Draft conveyances from old to new trustees of the estates belonging to various charities in Hitchin, Hertfordshire. The estates were those of the Biggin, Skinner’s Almshouses, the Girls’ School, Whitehurst’s Charity, Warner’s Almshouse, Chamber’s Charity, and Turner’s Charity

Websites accessed Dec 2022


https://www.ancestry.co.uk/imageviewer/collections/5111/images/40611_310626-00105?treeid=&personid=&rc=&usePUB=true&_phsrc=FWl36&_phstart=successSource&pId=764696 contains Ralph Skinner’s will


Newspapers can be viewed on-line on the British Newspaper Archive website

Hertford Mercury 28 February1852 page 2 col 3  Eight Almshouses, founded by the will of John Skynner, bearing date 1666, and vested in 22 trustees, all inhabitants of the town, with an endowment of £72 2s 1d which is directed to be distributed yearly by the churchwardens and overseers of the poor, with some of the trustees aforesaid.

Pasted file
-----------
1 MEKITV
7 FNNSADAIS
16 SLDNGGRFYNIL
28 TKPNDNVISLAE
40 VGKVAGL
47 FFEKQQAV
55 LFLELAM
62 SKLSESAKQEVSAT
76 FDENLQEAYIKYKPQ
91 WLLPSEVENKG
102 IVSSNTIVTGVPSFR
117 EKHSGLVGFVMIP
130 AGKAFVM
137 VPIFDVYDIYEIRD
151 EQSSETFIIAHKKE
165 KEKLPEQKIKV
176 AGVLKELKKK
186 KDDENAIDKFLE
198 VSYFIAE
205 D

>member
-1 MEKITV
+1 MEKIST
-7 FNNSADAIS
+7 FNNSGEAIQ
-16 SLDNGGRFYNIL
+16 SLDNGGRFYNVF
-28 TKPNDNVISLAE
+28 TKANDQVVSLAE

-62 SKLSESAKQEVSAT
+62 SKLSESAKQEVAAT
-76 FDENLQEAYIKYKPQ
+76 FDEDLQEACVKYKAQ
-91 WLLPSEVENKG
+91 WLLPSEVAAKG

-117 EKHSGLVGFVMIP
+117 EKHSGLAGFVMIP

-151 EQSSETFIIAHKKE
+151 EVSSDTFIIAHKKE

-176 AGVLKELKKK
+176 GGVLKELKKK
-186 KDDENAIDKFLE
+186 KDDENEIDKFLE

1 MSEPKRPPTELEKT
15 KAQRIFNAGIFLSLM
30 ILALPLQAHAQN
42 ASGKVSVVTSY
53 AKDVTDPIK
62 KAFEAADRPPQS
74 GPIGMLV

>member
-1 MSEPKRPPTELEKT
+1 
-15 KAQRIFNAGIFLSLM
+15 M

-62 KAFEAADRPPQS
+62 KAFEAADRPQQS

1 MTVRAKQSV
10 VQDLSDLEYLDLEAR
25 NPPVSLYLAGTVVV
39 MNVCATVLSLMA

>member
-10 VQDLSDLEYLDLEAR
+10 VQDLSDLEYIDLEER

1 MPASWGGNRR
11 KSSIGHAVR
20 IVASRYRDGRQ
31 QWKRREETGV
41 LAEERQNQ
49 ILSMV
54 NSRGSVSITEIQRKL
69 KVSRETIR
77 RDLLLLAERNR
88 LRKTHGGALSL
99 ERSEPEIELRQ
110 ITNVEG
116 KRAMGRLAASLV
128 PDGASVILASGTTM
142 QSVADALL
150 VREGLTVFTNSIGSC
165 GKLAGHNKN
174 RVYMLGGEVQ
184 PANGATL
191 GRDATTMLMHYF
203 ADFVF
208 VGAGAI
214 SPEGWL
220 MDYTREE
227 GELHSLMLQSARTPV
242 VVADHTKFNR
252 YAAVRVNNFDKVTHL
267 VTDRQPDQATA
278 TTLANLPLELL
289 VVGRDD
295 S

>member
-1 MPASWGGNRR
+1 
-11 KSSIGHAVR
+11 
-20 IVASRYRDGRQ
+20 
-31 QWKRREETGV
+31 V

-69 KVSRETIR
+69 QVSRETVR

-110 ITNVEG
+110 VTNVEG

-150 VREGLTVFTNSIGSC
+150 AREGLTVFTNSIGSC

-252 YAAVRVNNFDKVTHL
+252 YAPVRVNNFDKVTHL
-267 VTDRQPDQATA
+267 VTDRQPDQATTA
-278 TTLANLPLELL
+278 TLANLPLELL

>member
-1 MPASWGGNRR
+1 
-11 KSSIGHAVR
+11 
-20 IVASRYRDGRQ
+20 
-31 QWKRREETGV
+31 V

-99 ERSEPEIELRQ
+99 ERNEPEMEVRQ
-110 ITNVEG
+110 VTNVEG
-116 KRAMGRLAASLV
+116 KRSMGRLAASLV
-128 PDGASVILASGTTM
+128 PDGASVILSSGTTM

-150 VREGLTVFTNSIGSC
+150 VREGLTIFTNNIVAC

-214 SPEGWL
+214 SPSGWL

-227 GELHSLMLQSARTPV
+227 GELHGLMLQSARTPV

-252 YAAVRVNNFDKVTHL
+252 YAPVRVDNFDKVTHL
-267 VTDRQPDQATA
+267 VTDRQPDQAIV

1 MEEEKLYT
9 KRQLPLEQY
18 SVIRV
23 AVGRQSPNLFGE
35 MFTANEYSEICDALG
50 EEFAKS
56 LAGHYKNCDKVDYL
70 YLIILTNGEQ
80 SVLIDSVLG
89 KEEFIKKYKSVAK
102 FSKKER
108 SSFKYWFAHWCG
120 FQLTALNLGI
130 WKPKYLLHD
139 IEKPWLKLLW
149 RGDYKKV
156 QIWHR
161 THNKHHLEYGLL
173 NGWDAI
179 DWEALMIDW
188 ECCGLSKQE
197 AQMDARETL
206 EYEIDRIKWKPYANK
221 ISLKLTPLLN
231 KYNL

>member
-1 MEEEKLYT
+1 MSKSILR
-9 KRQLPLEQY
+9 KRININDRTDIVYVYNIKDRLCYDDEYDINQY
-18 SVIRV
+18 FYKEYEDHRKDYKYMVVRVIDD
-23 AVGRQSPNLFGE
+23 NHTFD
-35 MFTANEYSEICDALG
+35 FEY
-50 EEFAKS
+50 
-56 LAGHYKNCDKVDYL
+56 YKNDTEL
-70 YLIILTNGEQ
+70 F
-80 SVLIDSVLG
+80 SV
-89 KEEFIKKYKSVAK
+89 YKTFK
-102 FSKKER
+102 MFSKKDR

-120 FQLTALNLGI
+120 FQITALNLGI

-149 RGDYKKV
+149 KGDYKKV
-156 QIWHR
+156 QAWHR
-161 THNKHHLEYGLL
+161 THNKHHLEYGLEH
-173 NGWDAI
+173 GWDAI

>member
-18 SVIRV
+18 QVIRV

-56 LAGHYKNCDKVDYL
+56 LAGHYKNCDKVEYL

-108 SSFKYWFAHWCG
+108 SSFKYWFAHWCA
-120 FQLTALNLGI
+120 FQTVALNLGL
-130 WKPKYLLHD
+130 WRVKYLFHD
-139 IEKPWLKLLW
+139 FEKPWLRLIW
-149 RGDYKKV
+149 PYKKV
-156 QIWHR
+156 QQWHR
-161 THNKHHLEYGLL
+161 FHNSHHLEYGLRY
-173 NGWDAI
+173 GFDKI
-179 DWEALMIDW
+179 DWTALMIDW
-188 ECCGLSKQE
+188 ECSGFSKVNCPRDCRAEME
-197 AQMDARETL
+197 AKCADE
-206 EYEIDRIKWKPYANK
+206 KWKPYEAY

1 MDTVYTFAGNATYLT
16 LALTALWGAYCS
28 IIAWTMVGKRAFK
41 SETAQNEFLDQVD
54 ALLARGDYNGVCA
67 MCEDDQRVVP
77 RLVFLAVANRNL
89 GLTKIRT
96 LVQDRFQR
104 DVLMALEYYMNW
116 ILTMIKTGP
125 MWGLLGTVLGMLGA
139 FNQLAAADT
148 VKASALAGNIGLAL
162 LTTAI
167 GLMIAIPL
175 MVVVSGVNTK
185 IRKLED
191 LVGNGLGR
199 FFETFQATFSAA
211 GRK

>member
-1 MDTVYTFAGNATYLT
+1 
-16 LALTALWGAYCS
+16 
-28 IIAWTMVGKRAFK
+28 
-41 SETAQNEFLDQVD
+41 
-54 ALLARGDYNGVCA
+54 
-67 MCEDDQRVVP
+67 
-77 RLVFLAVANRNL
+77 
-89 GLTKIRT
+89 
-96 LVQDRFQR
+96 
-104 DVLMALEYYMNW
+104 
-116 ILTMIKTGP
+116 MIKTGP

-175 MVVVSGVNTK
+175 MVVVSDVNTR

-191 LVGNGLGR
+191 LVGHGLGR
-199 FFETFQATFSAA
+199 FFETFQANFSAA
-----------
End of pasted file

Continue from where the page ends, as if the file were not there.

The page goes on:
Hertfordshire Express 04 May 1867 page 3 col 4 Ralph Skynner’s Almshouses. Warboys and his wife were elected to the almshouse and benefits vacant by the death of widow Goldthorpe.

Hertford Mercury 24 April 1886 page c6 col 6. An old lady named Mary Willey, seventy years of age, the occupant of one of the Skinners Almshouses, has been burnt to death through the upsetting of a spirit lamp.

Herts Advertiser 29 October 1892 page 2 col 7An old . man named Street formerly in the employment of the Local Board and now living in one the Bancroft Almshouses, met with serious mishap Thursday evening. He was moving about with lighted candle when the handkerchief about his neck caught fire, and though a passer-by, seeing what happened, ran in and put out the flames, Street was considerably burnt on the neck and chest. He was afterwards removed to the Workhouse infirmary.

Herts & Cambs Reporter 04 May 1900 page 5 col 4. William Spicer, an inmate of Skynner’s almshouses, who was about 80 years of age, was found dead in his bed on Tuesday morning. As he had been in feeble health for some time an inquest was not considered necessary.

This page was added on 31/12/2022.

Add your comment about this page

Your email address will not be published.

Start the ball rolling by posting a comment on this page!